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Am Fam Physician. 2003;67(8):1795

Treatment of major depressive disorder frequently causes adverse effects that lead to discontinuation of medical therapy. Selective serotonin reuptake inhibitors (SSRIs), although generally well tolerated, appear to cause adverse sexual effects, including erectile dysfunction, delay in or inability to achieve orgasm, and decreased libido. Nurnberg and associates conducted a prospective, randomized, placebo-controlled trial in which sildenafil was used to treat antidepressant-associated sexual dysfunction (AASD).

Ninety men 18 to 55 years of age who were experiencing sexual dysfunction while on SSRI therapy and who had major depressive disorder in remission were enrolled in the study. One half of the patients were randomized to placebo, while the rest received sildenafil. Patients were asked to complete four validated sexual health measures at baseline, some at two-week intervals, and all at six weeks. Depression scores were analyzed at frequent intervals.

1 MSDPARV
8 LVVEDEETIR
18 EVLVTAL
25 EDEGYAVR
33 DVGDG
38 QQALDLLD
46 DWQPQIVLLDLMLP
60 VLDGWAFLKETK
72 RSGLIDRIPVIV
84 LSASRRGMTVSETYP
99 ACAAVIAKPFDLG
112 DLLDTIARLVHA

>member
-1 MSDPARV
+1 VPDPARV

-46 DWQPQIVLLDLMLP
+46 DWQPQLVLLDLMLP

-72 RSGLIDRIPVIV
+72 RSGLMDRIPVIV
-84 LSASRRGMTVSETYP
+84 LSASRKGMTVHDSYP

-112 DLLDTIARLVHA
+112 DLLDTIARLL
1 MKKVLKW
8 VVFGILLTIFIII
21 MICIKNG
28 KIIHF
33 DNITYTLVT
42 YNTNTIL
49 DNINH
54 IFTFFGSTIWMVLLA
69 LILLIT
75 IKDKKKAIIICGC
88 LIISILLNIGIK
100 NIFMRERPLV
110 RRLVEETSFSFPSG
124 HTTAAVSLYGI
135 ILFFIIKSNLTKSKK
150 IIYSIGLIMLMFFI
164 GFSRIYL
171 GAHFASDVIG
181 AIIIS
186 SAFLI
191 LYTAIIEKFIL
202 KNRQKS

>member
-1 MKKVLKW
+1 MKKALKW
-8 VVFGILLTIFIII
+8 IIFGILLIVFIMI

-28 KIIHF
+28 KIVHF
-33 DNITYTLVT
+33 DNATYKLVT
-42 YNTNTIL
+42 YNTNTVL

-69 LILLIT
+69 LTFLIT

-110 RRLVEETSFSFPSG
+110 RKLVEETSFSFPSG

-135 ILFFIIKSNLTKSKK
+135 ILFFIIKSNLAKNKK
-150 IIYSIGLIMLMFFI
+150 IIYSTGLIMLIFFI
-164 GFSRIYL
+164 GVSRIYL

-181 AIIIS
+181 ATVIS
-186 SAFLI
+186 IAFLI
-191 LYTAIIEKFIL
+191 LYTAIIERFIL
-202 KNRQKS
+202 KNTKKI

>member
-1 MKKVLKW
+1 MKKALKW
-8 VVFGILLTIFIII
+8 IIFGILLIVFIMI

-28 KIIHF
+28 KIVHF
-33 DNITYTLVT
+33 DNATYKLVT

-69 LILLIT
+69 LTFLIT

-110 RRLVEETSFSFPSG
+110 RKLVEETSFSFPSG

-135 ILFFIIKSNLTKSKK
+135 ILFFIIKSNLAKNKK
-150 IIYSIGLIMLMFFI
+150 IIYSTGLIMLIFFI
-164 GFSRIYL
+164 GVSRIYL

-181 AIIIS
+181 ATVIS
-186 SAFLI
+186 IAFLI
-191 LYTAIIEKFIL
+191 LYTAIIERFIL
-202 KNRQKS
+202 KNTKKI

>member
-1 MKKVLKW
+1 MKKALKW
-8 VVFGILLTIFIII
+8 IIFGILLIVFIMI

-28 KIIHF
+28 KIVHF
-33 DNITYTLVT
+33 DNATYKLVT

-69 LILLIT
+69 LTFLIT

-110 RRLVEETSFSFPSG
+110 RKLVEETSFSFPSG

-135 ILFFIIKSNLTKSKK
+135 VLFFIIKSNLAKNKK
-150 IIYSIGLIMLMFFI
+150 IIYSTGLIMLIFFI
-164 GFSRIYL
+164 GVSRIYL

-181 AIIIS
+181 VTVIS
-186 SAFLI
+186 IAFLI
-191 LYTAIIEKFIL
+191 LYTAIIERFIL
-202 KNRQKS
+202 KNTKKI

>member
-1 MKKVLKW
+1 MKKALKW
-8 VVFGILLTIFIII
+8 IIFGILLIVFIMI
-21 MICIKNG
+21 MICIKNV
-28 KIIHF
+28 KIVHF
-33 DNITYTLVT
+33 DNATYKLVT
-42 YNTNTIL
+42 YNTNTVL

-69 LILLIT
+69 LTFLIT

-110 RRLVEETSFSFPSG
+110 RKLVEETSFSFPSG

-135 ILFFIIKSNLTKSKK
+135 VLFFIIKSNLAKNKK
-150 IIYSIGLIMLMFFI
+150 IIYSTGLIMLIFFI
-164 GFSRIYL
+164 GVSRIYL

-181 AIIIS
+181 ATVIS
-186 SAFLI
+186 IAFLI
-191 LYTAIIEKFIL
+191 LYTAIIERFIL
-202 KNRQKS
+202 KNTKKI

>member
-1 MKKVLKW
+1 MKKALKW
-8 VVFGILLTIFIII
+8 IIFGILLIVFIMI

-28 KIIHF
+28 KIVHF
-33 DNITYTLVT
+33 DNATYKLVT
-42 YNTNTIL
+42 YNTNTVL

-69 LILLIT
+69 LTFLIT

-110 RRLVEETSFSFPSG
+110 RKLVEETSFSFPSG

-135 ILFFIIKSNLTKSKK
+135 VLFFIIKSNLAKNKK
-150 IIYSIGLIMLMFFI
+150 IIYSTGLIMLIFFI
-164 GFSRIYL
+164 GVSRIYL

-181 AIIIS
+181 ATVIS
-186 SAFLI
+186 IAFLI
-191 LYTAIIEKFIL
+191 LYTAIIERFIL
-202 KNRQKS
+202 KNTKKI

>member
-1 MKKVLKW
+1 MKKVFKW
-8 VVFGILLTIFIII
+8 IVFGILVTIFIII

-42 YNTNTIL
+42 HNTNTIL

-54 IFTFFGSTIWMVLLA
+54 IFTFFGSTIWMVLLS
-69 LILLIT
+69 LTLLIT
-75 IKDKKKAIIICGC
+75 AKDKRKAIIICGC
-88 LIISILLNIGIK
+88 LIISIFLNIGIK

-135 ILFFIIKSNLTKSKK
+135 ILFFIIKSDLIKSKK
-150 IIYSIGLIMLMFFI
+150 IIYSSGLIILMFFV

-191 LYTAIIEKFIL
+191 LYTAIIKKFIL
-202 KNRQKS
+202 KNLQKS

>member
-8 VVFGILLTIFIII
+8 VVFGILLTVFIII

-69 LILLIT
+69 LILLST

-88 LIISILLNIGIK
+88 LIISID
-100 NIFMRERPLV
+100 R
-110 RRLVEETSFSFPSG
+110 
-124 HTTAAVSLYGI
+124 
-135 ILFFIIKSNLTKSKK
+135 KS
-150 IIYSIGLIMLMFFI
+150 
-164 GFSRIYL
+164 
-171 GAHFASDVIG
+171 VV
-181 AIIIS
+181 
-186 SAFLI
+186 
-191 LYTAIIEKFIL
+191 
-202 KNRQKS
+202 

Seventy-six men completed all aspects of the study. Scores in all measures improved significantly with sildenafil therapy. By the end of the study, patients talking sildenafil had a significantly improved lower score (2.3) on the Clinical Global Impression Scale adapted for Sexual Function than did patients taking placebo (3.9). Improvements were reported as “much/very much improved” in the areas of ejaculation, erectile function, orgasm, and sexual satisfaction.

The authors note that few trials have studied or demonstrated effective treatment of AASD. The positive effects of sildenafil may benefit patients who would otherwise discontinue antidepressant medication because of adverse sexual effects.

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